In a countryside setting yet within walking distance of Clonmel, and surrounded by designer gardens, this 17th century hotel in Ireland’s Ancient East was Elizabeth and John Day’s family home until 1996, when they established it as an hotel. It now offers tranquillity and charm – guests feel very much at home here, as there is a welcome emphasis on service, attention to detail and quality in all areas, including food. Breakfast is served in the elegant Dining Room (imposing paintings and white linen set the tone), which becomes a fine dining restaurant in the evening. A small but carefully presented breakfast buffet on the sideboard offers fresh orange juice, cereals, fresh fruit, fresh fruit salad and yogurts; hot dishes include porridge, the full Irish, poached eggs, omelettes etc and there’s homemade soda bread to accompany. All is just as it should be at this delightful place.
COUNTRY HOUSE CATEGORY
While the Irish B&B and Guesthouse categories are quite clearly defined, that great gem of Irish hospitality, the Irish Country House, will generally be found tucked in somewhere among the B&Bs, listed as an Historic House. There is a logic to this as, although large properties, they rarely have more than half a dozen guest rooms. However, it would be lovely to see these wonderful places – and the extraordinary families who run them – given the starring role that they deserve, in a special category. As is self-evident from the range of winners representing them here, they are the beating heart of Irish rural tourism – and especially rewarding to seek out.
Winner: Ballymaloe House Shanagarry Co Cork
An interesting destination in Ireland’s Ancient East, Ballymaloe House can be traced back to an Anglo-Norman castle built on this site around 1450 and, today, Ireland’s most ancient hotel room is to be found here, in the Gate House. A tiny one up and one down in the original medieval wall of the old house, it is delightful and highly romantic. And, as the standard bearer for the best of Irish food, quality prevails at every service, including breakfast. Each morning the Yeats Rooms restaurant is transformed into a breakfast room, with cheery blue and white checked tablecloths and napkins setting the scene for a feast that will start the greyest day on a high. Like every meal at Ballymaloe, ‘fresh, local and seasonal’ is the philosophy. The buffet offers porridge, made with Macroom stone-ground oatmeal, Bircher muesli made with their own apples, seasonal fruit compotes and home-made yoghurt from the cookery school. Fresh breads – Ballymaloe brown yeast bread, traditional Irish soda breads, spotted dogs and scones – are accompanied by homemade butter and preserves, and the hot cooked to order options include the traditional cooked breakfast made with Ballymaloe farm eggs, bacon and sausages. Honey is from their own hives - and even the coffee is hand-roasted on site by The Golden Bean, which operates in a farm building near the Ballymaloe shop and café. This wonderful breakfast experience says a great deal about Ballymaloe.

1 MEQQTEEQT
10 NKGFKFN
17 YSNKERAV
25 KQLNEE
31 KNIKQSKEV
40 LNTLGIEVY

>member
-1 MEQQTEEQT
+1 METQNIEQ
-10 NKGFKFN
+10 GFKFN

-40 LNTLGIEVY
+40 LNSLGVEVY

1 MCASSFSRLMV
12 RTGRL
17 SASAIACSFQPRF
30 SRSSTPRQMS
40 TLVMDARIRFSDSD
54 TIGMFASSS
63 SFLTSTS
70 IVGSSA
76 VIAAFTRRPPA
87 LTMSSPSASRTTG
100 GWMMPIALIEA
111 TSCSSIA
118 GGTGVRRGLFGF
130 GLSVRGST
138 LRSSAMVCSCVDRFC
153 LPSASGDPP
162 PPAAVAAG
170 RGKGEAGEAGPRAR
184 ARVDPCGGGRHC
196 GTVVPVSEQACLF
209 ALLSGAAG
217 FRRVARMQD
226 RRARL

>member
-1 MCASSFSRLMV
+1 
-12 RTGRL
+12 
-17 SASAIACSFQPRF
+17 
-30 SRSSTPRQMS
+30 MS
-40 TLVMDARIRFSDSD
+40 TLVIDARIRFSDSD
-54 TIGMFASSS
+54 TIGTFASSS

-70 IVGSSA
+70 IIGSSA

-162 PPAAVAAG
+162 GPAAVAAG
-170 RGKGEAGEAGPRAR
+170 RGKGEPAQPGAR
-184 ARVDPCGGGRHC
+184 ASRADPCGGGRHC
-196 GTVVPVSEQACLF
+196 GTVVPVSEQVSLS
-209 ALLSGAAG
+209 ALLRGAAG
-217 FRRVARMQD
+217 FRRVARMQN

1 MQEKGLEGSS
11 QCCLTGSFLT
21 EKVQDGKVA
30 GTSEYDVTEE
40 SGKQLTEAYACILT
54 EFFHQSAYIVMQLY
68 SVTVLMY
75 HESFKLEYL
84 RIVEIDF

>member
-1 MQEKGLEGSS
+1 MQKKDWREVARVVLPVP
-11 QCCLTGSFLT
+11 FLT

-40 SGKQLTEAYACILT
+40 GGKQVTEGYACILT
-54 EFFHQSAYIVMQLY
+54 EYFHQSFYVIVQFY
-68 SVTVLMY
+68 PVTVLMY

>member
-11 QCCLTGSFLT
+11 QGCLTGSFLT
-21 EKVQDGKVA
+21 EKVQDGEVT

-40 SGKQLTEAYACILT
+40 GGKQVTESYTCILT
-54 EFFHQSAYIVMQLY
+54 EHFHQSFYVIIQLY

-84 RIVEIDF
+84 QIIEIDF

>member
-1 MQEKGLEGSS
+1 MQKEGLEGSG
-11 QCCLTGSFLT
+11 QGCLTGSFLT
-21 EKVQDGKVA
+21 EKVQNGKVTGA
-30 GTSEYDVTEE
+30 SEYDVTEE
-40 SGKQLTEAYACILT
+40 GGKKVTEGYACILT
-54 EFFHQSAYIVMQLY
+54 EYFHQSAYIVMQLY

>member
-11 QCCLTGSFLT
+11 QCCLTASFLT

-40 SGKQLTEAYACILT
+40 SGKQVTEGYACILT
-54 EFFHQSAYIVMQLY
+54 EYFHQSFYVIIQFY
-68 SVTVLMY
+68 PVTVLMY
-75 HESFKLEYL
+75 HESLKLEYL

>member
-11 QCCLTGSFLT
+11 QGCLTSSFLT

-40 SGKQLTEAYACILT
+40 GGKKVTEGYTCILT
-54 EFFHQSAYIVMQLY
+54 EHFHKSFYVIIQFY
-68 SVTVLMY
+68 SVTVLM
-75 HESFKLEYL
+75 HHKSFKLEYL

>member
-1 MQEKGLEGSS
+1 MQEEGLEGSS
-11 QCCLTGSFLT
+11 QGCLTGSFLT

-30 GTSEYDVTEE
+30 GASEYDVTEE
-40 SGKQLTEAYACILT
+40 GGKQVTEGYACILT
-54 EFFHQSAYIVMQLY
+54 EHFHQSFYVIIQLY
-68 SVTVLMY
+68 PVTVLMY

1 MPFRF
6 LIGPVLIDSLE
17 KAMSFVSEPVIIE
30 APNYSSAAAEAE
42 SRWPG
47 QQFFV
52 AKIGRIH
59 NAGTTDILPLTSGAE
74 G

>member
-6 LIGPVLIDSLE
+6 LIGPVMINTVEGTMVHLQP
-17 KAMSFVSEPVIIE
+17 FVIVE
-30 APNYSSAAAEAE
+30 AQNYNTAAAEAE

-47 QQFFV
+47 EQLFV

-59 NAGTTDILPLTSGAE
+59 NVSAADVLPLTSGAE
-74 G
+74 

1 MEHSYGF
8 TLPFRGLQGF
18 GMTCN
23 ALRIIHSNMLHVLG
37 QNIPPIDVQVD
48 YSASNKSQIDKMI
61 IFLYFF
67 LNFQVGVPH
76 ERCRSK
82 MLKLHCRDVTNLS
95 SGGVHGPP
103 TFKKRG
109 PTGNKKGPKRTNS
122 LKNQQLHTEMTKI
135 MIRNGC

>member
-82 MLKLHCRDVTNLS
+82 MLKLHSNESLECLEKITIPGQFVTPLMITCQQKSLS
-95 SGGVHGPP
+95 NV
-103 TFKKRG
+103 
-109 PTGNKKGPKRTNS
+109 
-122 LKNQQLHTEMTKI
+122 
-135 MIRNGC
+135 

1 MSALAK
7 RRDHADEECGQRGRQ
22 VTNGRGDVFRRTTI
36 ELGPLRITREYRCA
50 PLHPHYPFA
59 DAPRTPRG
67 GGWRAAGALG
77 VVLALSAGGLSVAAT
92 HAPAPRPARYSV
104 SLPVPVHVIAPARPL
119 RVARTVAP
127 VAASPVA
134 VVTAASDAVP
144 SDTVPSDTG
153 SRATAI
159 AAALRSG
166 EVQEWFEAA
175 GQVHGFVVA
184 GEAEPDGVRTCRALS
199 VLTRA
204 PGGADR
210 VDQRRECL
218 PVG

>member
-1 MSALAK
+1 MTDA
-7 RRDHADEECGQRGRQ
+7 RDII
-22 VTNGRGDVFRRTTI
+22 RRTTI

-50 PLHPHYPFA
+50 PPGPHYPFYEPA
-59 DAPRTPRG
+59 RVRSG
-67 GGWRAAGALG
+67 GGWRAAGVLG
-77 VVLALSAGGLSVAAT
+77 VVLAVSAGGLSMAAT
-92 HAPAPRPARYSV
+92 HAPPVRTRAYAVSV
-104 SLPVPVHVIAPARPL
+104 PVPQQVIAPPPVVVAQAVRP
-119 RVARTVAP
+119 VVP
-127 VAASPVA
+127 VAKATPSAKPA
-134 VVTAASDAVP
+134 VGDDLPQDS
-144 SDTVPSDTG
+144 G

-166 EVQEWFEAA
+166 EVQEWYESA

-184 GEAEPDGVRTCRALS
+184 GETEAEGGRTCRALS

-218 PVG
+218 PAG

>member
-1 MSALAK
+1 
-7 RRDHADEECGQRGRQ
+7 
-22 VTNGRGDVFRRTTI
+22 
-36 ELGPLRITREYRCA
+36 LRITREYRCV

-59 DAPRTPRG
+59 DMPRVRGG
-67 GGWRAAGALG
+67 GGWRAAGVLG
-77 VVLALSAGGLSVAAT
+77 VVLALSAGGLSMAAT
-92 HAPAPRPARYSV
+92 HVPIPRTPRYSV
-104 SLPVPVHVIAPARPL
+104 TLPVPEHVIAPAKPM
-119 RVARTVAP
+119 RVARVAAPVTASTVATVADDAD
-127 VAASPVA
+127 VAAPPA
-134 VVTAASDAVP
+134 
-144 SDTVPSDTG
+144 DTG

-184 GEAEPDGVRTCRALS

Highly Commended: Rathmullan House, Rathmullan, Co Donegal
Built as a summer house by the Batt banking family of Belfast, this gracious nineteenth century house on the shores of Lough Swilly on the Wild Atlantic Way was opened as an hotel in 1962 by Bob and Robin Wheeler, whose son Mark and his wife Mary currently run it. Although fairly grand, it has a laid-back holiday charm that is very relaxing – and a well earned following for many special attributes, including superb food based on the very best of local and artisan foods. Fresh organic produce from their own beautifully restored walled garden is a major feature at all meals, including the legendary Rathmullan breakfast which usually includes a lovely compôte of garden fruits with carrageen pudding that – like the fine farmhouse cheese selection that is also displayed on the breakfast buffet – is equally at home on the dinner menu. Bob Wheeler, who is a keen gardener, oversees the kitchen garden – and he is also famous for his award-winning marmalade, which not only takes pride of place in the dining room, but is offered for sale at reception.
Highly Commended: Roundwood House, Mountrath, Co Laois
This unspoilt early Georgian house at the foot of the Slieve Bloom mountains in Ireland’s Ancient East, was given over a quarter of a century’s TLC by Frank and Rosemarie Kennan and is now run by their daughter Hannah and her husband Paddy Flynn – who “retain the philosophy of the old, with no introduction of wide screen televisions or trouser presses”, much to Frank and Rosemarie’s relief. Good food has always been a high point of a stay here and Rosemarie’s famous ‘good home cooking’ dinners, based on the best local and seasonal ingredients (notably locally reared beef and lamb), are now happily provided by Hannah and Paddy – and breakfast, which is served until 11am, is another especially enjoyable experience. ‘Local and seasonal’ will again decide what make it to your plate – garden fruits in season, for example, are used for a delicious fruit compote, to enjoy with homemade yogurt and muesli, and breads are freshly baked. And as for the full Irish, it is carefully cooked using the best quality ingredients, simply presented – and it tastes wonderful. What more could you want?